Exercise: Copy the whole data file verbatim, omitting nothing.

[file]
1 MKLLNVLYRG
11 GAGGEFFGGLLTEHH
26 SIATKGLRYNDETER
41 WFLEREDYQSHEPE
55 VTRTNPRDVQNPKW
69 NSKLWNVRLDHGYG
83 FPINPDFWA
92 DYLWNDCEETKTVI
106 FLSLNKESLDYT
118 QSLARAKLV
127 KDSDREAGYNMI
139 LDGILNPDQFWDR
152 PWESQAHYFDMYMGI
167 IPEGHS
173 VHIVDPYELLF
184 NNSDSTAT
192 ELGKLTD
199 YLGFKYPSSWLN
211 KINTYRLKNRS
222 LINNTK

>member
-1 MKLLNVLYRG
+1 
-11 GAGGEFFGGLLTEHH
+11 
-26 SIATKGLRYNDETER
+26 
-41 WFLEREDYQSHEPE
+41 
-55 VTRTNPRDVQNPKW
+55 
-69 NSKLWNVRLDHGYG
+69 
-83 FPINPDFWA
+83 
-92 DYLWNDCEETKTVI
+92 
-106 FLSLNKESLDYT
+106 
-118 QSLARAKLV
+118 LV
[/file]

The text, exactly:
1 MKLLNVLYRG
11 GAGGEFFGGLLTEHH
26 SIATKGLRYNDETER
41 WFLEREDYQSHEPE
55 VTRTNPRDVQNPKW
69 NSKLWNVRLDHGYG
83 FPINPDFWA
92 DYLWNDCEETKTVI
106 FLSLNKESLDYT
118 QSLARAKLV
127 KDSDREAGYNMI
139 LDGILNPDQFWDR
152 PWESQAHYFDMYMGI
167 IPEGHS
173 VHIVDPYELLF
184 NNSDSTAT
192 ELGKLTD
199 YLGFKYPSSWLN
211 KINTYRLKNRS
222 LINNTK

>member
-1 MKLLNVLYRG
+1 
-11 GAGGEFFGGLLTEHH
+11 
-26 SIATKGLRYNDETER
+26 
-41 WFLEREDYQSHEPE
+41 
-55 VTRTNPRDVQNPKW
+55 
-69 NSKLWNVRLDHGYG
+69 
-83 FPINPDFWA
+83 
-92 DYLWNDCEETKTVI
+92 
-106 FLSLNKESLDYT
+106 
-118 QSLARAKLV
+118 LV